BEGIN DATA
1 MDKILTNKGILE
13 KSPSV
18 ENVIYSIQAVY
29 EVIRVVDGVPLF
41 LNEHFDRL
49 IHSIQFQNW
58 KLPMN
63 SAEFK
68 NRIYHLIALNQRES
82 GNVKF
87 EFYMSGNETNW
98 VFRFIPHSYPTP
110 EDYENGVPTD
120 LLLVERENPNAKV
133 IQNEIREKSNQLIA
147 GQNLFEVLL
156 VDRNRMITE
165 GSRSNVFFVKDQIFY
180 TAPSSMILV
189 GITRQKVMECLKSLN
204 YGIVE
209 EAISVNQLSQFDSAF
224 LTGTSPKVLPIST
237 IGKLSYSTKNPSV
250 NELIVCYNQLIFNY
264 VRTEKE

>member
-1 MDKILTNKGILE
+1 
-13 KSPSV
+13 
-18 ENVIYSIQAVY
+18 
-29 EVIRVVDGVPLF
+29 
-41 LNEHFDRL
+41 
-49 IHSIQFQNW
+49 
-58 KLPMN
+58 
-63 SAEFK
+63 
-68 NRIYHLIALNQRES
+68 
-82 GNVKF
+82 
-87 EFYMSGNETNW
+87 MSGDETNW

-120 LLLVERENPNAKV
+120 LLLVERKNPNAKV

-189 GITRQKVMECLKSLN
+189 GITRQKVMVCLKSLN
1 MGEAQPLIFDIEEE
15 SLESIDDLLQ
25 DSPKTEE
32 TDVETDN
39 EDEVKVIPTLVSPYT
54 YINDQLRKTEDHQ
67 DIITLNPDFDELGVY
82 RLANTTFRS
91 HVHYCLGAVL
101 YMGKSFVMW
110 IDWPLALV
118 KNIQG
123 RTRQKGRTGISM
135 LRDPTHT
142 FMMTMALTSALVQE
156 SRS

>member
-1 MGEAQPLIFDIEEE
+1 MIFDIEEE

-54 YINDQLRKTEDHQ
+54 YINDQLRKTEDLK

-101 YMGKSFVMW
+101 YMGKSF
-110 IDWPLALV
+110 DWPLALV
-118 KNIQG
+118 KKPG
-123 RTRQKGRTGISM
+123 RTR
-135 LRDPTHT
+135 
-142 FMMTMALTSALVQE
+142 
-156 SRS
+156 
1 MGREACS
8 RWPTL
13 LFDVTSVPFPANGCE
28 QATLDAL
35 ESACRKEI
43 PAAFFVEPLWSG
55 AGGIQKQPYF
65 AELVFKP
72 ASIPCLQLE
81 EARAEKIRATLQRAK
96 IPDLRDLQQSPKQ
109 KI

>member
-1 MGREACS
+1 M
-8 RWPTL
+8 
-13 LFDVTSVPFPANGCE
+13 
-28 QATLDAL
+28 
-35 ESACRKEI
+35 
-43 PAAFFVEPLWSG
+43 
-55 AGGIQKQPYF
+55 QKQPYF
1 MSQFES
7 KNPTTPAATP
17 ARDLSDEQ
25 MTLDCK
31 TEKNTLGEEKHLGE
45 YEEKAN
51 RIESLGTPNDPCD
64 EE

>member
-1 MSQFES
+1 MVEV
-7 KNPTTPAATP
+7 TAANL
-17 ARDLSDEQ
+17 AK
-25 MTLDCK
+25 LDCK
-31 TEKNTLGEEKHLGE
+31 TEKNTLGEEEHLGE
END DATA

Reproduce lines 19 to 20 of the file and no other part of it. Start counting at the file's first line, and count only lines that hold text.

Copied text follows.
180 TAPSSMILV
189 GITRQKVMECLKSLN